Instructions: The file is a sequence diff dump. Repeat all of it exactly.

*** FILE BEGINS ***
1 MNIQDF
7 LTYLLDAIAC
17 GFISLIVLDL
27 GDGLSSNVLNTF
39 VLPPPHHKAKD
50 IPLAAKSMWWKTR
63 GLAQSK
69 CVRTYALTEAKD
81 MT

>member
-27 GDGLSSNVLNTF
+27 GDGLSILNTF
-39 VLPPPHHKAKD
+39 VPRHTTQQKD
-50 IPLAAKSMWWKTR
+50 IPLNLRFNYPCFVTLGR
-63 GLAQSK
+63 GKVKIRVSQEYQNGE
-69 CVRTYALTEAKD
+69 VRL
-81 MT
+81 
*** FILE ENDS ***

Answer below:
1 MNIQDF
7 LTYLLDAIAC
17 GFISLIVLDL
27 GDGLSSNVLNTF
39 VLPPPHHKAKD
50 IPLAAKSMWWKTR
63 GLAQSK
69 CVRTYALTEAKD
81 MT

>member
-27 GDGLSSNVLNTF
+27 GDGLSILNTF
-39 VLPPPHHKAKD
+39 VPRHTTQQKD
-50 IPLAAKSMWWKTR
+50 IPLNLRFNYPCFVTLGR
-63 GLAQSK
+63 GKVKIRVSQEYQNGE
-69 CVRTYALTEAKD
+69 VRL
-81 MT
+81 